The Story of a Photographer

Pronouns: He/Him/His or They/Them/Theirs

We all have a voice that wants to ascend to a place where it can be heard... The desire for ascension in what I create to be seen by the world. Ascending your voice activates something unique and profound in the viewer. 

As a TRANSPERSONAL Photographer, Azul DelGrasso, MA is a teacher at bringing forth the multidimensionality of a person! With the camera as a tool with soul understanding, he explores beyond the veil of the participant so that they are fully revealed. His passion and sensitivity ultimately open the one in front of him into their magnificent person to be acknowledged through self-reflection in the form of a photograph, allowing their voice to ascend. Clients say the gifts that come from the photoshoot itself are equally as valuable as the beautiful and diverse images they receive. 

“One must still have chaos in oneself to be able to give birth to a dancing star.”


Azul's work captures the duality of the human race: saint and deviant, using sexuality, culture, and street influence. His work reflects the mixture of traditional and conservative values with modern identities with an emphasis on his LGBTQ2S+GNC community.

Azul's artistic journey began as a teen with graffiti and tagging in the barrios (mean streets) of Denver and New York City. These early days in the streets taught and inspired him, but left him questioning cultural roots and their influence on the individual, society, and the impact they would have on his art. He packed his bags and embarked on a long journey to explore the origin of his story. He first found his way to Guadalajara, Mexico, where he studied with well-known Mexican painter Alberto Ortiz in Jocotepec, Jalisco. Alberto taught Azul the value of observing the indigenous roots of Mexico while allowing the art to invite the community to take part in the process of creation. It was also the influences of local Denver mentors, poets, and icons such as Ramon DelCastillo, Carlos Fresquez, Lorenzo Ramirez, Corky Gonzalez, and others who further inspired Azul to embrace this approach. These experiences enabled him to develop artwork inspired by introspection.


“my MISSION IS TO USE THE ART OF PHOTOGRAPHY AND TRANSPERSONAL ECOPSYCHOLOGY TO AWAKEN THE BELOVED WITHIN and reconnecting the self to gaia.”


The journey begins

Azul's artistic journey began as a teen with graffiti and tagging in the barrios (mean streets) of Denver and New York City. These early days in the streets taught and inspired him, but left him questioning cultural roots and their influence on the individual, society, and the impact they would have on his art. He packed his bags and embarked on a long journey to explore the origin of his story. He first found his way to Guadalajara, Mexico, where he studied with well-known Mexican painter Alberto Ortiz in Jocotepec, Jalisco. Alberto taught Azul the value of observing the indigenous roots of Mexico while allowing the art to invite the community to take part in the process of creation. It was also the influences of local Denver mentors, poets, and icons such as Ramon DelCastillo, Carlos Fresquez, Lorenzo Ramirez, Corky Gonzalez, and others who further inspired Azul to embrace this approach. These experiences enabled him to develop artwork inspired by introspection.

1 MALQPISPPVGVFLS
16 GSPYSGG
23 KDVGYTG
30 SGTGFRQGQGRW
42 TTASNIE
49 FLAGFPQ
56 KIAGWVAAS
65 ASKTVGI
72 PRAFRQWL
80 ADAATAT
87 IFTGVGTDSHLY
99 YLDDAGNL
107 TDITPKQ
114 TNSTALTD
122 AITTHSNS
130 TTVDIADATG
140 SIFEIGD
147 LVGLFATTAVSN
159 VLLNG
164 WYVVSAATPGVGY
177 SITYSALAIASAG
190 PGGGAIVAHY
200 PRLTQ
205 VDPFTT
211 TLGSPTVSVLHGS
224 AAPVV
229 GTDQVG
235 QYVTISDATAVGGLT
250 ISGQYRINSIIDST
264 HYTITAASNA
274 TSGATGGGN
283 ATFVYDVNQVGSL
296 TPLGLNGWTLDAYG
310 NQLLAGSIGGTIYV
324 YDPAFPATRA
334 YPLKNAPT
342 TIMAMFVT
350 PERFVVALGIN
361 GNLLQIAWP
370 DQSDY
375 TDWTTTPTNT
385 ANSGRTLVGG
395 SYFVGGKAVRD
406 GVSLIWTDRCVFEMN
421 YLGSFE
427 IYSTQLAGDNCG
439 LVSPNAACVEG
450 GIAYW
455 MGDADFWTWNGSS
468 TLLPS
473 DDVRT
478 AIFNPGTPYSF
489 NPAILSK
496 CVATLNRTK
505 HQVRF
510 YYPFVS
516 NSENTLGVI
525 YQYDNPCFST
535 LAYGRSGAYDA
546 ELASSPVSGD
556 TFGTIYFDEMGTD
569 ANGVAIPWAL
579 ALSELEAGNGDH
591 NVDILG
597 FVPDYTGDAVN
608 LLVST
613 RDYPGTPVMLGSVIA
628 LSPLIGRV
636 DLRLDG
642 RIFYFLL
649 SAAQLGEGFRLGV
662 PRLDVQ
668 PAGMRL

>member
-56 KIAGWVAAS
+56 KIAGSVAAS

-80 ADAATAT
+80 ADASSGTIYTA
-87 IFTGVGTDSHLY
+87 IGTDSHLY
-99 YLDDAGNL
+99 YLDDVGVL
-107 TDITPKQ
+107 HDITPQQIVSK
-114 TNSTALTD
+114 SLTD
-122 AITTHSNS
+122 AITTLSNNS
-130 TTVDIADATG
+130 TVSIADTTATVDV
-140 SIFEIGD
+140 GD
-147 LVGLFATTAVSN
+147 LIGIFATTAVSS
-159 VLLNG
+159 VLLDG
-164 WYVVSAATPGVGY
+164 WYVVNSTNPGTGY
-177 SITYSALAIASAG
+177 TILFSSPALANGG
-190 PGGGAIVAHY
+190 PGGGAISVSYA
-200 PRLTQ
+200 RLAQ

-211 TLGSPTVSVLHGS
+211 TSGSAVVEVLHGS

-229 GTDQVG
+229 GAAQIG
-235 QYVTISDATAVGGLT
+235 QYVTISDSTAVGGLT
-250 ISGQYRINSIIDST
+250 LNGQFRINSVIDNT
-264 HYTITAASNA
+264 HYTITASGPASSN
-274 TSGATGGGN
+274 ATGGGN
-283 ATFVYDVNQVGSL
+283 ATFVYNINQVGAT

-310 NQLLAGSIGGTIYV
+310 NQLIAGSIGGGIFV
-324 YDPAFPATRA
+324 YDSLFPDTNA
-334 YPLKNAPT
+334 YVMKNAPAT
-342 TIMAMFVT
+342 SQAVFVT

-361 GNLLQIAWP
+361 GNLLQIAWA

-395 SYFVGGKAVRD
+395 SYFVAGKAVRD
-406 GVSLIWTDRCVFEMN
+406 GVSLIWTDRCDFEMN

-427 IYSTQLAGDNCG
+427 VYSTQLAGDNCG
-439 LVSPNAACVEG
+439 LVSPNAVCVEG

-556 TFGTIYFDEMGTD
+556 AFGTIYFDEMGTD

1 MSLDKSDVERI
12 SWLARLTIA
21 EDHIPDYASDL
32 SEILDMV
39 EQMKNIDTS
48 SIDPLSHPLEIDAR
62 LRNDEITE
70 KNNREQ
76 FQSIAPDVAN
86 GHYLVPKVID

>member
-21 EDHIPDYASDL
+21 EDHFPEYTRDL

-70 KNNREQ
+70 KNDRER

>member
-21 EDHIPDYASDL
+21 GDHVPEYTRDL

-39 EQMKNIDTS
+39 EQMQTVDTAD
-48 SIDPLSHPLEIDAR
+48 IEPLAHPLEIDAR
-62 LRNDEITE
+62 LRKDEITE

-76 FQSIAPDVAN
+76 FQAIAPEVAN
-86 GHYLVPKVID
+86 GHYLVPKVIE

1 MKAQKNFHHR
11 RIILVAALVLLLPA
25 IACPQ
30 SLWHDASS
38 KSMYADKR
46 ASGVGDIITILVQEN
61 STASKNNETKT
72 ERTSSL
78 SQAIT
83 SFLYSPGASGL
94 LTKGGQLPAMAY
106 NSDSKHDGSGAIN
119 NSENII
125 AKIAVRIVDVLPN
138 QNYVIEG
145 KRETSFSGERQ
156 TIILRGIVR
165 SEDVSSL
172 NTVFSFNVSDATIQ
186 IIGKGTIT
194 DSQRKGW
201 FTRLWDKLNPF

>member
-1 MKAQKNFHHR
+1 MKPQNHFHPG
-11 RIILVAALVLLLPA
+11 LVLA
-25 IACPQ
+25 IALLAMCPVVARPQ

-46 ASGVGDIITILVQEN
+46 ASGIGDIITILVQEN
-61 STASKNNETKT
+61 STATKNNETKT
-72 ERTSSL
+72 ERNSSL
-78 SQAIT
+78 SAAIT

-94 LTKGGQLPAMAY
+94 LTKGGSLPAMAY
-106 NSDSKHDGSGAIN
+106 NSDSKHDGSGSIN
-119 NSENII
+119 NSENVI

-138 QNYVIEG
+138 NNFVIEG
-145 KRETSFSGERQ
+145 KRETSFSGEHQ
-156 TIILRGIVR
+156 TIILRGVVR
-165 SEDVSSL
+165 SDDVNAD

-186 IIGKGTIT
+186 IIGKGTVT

This intimate journey of self-expression continued with the experimentation of digital art and the creation of what he coined as Chicano Digitalism. This was a pure expression of any artistic emotion created and transformed by modern technology utilizing drawing, photography, film, music, three-dimensional imagery, sculpture, web design, poetry, and performance art, mainly addressing Mexican Americans. Through this medium, Azul sought to better capture icons such as Che Guevara, Frida Kahlo, Pancho Villa, and Emilio Zapata in a new light, but simultaneously allowing greater freedom to identify new heroes and revolutionaries.

However, it was in 2006 that Azul tried something completely new. Realizing that digital art was "the" art for the masses, it, however, took away from the uniqueness of the artist who was creating it. Taking a dramatic turn of mediums, he co-founded L.A. Burlesque that over the course of the next four years would document striptease performers in Los Angeles through photography, talent management and show production. Although his focus was on the production side of the business and never picked up a camera, Azul had no idea how being around so many photographers would influence the next stage of his life…

Once again, 2010, something unexpected happened for Azul, after having worked in HIV prevention for the previous fifteen years, he was allowed to coordinate and plan a continental forty-eight state tour conducting free HIV screenings at over fifty-seven locations. A week before he left, Azul decided to pick up a camera and document in forty-eight states people living with HIV/AIDS. Over the next 236 days, he documented people who worked in the realm of HIV/AIDS but also those living and dealing with the disease daily. As cliché it is to say, "the camera found me, I didn't find the camera," this is indeed the case in the artwork of Azul today.

Experiences like Azul's has allowed the artwork to speak about the innovation of creative mediums. A process of generating meaning through visual interpretations of history, politics, social justice, while pushing the envelope. Color creates emotion, the emotion takes shape, and the art takes life. This is the result of being surrounded by poets, activists, painters, street artists, and photographers all one's life.

“"My experience allows me to focus on innovative disciplines such as burlesque, music and film, poetry, and real-life experience through the lens of the camera. I call it rare insight into subculture and mass behavioral patterns through the transpersonal lens celebrating my LGBTQ2S+GNC community,"”